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Irish Emigration to America - The Journey

Irish emigration was often viewed as exile. The 'American wake', was known since the 1830s. The Irish custom of 'waking' (watching) the dead was an ancient one. The ‘American wake’ was held for the emigrant in the same manner as the waking of the deceased.

Assisted Emigration Schemes

A number of assisted emigration schemes were available for those who could not afford to emigrate. Between 1856 and 1906 the Irish Poor Law Boards of Guardians financed the emigration of about 25,000 paupers, primarily to the United States and Canada. In 1882-83 Parliament passed legislation which subsidized transportation for over 54,000 more. Passage money also came from landlords, charitable institutions and private philanthropists. Vere Foster and James Hack Tuke together financed about 30,000 departures in the 1880s.

Ports, Ships and steerage

Up to the 1830s the favoured route was to Canada and from there to the United States. The majority of departures were from Irish ports mainly Belfast, Dublin and Derry. After the 1830s, as trade increased between Britain and the US, the cost of the journey from England dropped. Many Irish first crossed to Liverpool and from there made their way to New York, Philadelphia and Boston. Large numbers also left from ports such as Limerick and Sligo. During the Famine many also left from small ports such as Westport, Killala and Kinsale. After 1858 it was possible to travel to America directly from Belfast, Cobh, and Galway.

The ‘Elizabeth and Sarah’

The 'Elizabeth and Sarah' sailed from Co. Mayo in July 1847. She carried 276 persons, instead of the 212 listed, and had only 8,700 gallons of water for the voyage, instead of the required 12,532 gallons. Each passenger was entitled to be given 7 lbs of provisions each week, but none was ever distributed. The 276 passengers shared 32 berths, and there was no sanitary facility of any kind. The voyage took eight weeks, because the captain took the wrong course, and by the time the ship broke down and was towed into the St. Lawrence River in September, 42 people had died.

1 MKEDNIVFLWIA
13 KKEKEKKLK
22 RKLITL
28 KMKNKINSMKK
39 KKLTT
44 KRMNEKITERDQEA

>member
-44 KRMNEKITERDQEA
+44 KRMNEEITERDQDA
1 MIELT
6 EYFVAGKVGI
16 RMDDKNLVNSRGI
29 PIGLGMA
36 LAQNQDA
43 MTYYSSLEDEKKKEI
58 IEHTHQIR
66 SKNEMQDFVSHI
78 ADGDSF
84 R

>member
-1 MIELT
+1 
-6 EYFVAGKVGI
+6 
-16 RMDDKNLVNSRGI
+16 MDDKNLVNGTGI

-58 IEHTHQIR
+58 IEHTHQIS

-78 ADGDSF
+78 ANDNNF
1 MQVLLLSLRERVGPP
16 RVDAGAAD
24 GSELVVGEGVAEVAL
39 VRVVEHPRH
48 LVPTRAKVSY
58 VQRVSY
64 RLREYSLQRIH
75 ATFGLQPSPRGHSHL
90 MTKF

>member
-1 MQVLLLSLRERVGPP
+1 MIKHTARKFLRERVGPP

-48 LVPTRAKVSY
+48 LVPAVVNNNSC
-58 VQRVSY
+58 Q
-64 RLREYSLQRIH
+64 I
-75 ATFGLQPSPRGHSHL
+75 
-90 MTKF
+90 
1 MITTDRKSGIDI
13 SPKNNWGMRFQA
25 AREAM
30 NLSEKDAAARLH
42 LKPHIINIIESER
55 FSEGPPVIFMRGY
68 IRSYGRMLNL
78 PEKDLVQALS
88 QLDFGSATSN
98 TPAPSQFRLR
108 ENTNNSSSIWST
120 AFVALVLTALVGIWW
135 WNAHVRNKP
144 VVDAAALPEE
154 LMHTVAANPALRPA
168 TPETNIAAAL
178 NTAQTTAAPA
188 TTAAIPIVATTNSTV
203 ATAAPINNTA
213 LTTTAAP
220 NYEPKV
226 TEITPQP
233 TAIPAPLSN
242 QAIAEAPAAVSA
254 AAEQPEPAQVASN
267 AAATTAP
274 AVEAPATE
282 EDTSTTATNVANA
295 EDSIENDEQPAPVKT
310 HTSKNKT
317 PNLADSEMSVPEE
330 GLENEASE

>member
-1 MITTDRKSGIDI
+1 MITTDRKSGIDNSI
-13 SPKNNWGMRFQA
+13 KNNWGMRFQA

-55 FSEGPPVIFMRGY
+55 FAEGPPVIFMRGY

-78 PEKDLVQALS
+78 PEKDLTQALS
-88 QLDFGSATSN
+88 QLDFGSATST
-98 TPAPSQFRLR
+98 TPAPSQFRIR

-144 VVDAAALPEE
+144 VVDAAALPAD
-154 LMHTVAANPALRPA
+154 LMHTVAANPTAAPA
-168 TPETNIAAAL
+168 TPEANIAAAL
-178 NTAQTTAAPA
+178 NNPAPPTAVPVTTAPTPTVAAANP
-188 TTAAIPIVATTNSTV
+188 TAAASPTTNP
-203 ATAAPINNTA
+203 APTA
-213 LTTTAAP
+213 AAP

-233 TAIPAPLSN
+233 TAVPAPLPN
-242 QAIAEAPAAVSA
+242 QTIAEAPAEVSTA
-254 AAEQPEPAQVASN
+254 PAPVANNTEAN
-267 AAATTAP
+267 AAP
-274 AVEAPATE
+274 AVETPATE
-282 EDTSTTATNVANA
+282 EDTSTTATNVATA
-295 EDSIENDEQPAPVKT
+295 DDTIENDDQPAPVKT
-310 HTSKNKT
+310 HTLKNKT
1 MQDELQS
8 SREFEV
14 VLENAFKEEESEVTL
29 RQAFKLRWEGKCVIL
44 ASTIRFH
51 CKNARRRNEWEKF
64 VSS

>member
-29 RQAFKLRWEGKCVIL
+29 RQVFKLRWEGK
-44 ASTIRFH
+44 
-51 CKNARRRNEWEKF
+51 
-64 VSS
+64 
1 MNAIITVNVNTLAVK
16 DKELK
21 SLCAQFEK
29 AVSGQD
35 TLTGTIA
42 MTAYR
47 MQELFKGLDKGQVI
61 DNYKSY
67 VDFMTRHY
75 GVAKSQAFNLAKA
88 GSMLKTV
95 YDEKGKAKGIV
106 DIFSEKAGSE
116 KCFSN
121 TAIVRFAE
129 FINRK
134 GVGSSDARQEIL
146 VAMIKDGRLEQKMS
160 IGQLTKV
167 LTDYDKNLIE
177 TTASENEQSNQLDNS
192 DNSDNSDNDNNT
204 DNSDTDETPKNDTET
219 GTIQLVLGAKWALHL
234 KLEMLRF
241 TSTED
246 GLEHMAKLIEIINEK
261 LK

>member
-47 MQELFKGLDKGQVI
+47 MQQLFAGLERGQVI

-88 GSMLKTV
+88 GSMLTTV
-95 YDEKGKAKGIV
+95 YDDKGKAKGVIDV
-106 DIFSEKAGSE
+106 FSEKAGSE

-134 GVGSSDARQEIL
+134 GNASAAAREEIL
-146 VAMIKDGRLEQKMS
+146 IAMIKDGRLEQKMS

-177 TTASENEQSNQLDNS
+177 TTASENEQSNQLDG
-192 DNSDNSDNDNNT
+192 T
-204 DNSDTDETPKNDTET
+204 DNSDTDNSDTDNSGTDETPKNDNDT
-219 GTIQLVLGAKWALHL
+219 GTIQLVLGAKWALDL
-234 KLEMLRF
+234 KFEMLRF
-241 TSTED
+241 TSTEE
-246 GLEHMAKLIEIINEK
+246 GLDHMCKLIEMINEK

In 1851 there were often as many as fifteen ships a day sailing to America from Liverpool. The crossing could be very traumatic, indicated by the phrase "coffin ship" that became part of the the Irish famine story. In the 1840 and 50s many emigrants lodged in Liverpool while waiting to sail to the US. The emigrants faced many dangers including robbery, exploitation as well as contraction of contagious diseases. Among the most common scams was the selling of dollars at exorbitant exchange rates, selling inferior quality clothes and overcharging for boarding. Emigrants were also offered hiding places on ships for a fee.


Cargo was loaded first, then the cabin passengers and only when the ship was ready to sail could steerage passengers board. Most of the passengers had never been on a ship before. They were expected to bring their own food on board and cook it on the few grates provided. The staple food of Irish emigrants on the ships was oatmeal and water.

American Letter & Remittances

The 'American letter' generated was often accompanied by remittances or money transfers or other items such as tickets, clothes or photos.

The Irish Emigrant Society of New York expanded its activities to found the Emigrant Industrial Savings Bank in 1850. This made it possible to more easily send remittances home to Ireland. Between 1845 and 1854 when the famine was at its worst, $19 million dollars was sent back to Ireland much of it in the form of prepaid tickets so that families could be reunited. This encouraged ‘chain emigration’.

Historian Arnold Schrier has calculated that the Irish in America sent over $260 million back to Ireland during the latter part of the nineteenth century. Dennis Clarke called this phenomenon “the greatest transatlantic philanthropy of the nineteenth century”. In 1864 one writer asserted that not more than five per cent of the emigrants from Mayo paid their own passage (Mayo Constitution, March 15th 1864).

What brings such crowds to New York by every packetship is the letters which are written by the Irish already here to their relations in Ireland, accompanied, as they are in a majority of cases, by remittances to enable them to pay their passage out. It is from this source, and this mainly, if not only, that the Cork or Galway peasant learns all he knows about the United States, and he is not in the least likely to trust to any other.”
- London Daily News, 1864.

The Titanic ship collected 1,385 bags of letters at Cobh destined for America.

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